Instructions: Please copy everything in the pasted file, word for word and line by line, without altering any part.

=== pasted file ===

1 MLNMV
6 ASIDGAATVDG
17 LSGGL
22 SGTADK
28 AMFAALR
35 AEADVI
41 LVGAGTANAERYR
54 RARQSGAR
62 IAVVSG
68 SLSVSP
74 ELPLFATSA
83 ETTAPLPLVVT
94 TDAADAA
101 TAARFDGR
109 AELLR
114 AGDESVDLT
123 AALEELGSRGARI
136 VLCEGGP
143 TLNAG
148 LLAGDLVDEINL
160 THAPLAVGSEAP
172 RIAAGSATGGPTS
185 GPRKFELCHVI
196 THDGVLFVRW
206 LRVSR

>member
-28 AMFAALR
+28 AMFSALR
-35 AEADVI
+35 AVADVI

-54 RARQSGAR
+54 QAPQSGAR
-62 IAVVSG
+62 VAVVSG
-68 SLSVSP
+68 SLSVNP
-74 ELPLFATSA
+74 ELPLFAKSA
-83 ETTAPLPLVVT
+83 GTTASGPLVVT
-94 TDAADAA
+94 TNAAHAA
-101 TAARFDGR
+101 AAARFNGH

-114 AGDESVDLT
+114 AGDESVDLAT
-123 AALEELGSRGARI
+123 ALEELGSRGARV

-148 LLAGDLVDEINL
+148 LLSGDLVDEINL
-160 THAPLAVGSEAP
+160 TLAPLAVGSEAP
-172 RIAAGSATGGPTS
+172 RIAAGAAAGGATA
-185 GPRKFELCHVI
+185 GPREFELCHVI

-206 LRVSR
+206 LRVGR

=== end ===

1 MLNMV
6 ASIDGAATVDG
17 LSGGL
22 SGTADK
28 AMFAALR
35 AEADVI
41 LVGAGTANAERYR
54 RARQSGAR
62 IAVVSG
68 SLSVSP
74 ELPLFATSA
83 ETTAPLPLVVT
94 TDAADAA
101 TAARFDGR
109 AELLR
114 AGDESVDLT
123 AALEELGSRGARI
136 VLCEGGP
143 TLNAG
148 LLAGDLVDEINL
160 THAPLAVGSEAP
172 RIAAGSATGGPTS
185 GPRKFELCHVI
196 THDGVLFVRW
206 LRVSR

>member
-28 AMFAALR
+28 AMFSALR
-35 AEADVI
+35 AVADVI

-54 RARQSGAR
+54 QAPQSGAR
-62 IAVVSG
+62 VAVVSG
-68 SLSVSP
+68 SLSVNP
-74 ELPLFATSA
+74 ELPLFAKSA
-83 ETTAPLPLVVT
+83 GTTASGPLVVT
-94 TDAADAA
+94 TNAAHAA
-101 TAARFDGR
+101 AAARFNGH

-114 AGDESVDLT
+114 AGDESVDLAT
-123 AALEELGSRGARI
+123 ALEELGSRGARV

-148 LLAGDLVDEINL
+148 LLSGDLVDEINL
-160 THAPLAVGSEAP
+160 TLAPLAVGSEAP
-172 RIAAGSATGGPTS
+172 RIAAGAAAGGATA
-185 GPRKFELCHVI
+185 GPREFELCHVI

-206 LRVSR
+206 LRVGR